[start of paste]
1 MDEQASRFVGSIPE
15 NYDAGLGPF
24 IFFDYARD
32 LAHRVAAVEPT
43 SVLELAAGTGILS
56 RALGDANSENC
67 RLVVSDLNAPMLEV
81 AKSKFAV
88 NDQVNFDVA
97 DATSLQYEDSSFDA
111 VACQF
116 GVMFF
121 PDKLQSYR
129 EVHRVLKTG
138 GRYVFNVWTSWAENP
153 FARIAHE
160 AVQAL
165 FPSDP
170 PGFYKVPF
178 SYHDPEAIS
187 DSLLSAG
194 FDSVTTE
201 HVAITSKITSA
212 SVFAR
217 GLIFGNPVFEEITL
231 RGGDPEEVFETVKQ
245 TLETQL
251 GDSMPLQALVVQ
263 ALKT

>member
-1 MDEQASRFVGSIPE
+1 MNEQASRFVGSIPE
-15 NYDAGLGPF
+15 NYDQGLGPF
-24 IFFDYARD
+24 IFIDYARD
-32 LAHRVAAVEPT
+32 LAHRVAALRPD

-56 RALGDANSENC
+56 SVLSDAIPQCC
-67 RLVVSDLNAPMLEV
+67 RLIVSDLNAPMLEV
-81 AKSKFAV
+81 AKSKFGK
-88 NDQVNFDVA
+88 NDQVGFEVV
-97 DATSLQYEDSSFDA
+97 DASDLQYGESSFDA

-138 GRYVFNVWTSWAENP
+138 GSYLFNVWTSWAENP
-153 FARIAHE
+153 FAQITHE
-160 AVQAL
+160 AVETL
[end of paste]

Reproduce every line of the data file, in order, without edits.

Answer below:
1 MDEQASRFVGSIPE
15 NYDAGLGPF
24 IFFDYARD
32 LAHRVAAVEPT
43 SVLELAAGTGILS
56 RALGDANSENC
67 RLVVSDLNAPMLEV
81 AKSKFAV
88 NDQVNFDVA
97 DATSLQYEDSSFDA
111 VACQF
116 GVMFF
121 PDKLQSYR
129 EVHRVLKTG
138 GRYVFNVWTSWAENP
153 FARIAHE
160 AVQAL
165 FPSDP
170 PGFYKVPF
178 SYHDPEAIS
187 DSLLSAG
194 FDSVTTE
201 HVAITSKITSA
212 SVFAR
217 GLIFGNPVFEEITL
231 RGGDPEEVFETVKQ
245 TLETQL
251 GDSMPLQALVVQ
263 ALKT

>member
-1 MDEQASRFVGSIPE
+1 MNEQASRFVGSIPE
-15 NYDAGLGPF
+15 NYDQGLGPF
-24 IFFDYARD
+24 IFIDYARD
-32 LAHRVAAVEPT
+32 LAHRVAALRPD

-56 RALGDANSENC
+56 SVLSDAIPQCC
-67 RLVVSDLNAPMLEV
+67 RLIVSDLNAPMLEV
-81 AKSKFAV
+81 AKSKFGK
-88 NDQVNFDVA
+88 NDQVGFEVV
-97 DATSLQYEDSSFDA
+97 DASDLQYGESSFDA

-138 GRYVFNVWTSWAENP
+138 GSYLFNVWTSWAENP
-153 FARIAHE
+153 FAQITHE
-160 AVQAL
+160 AVETL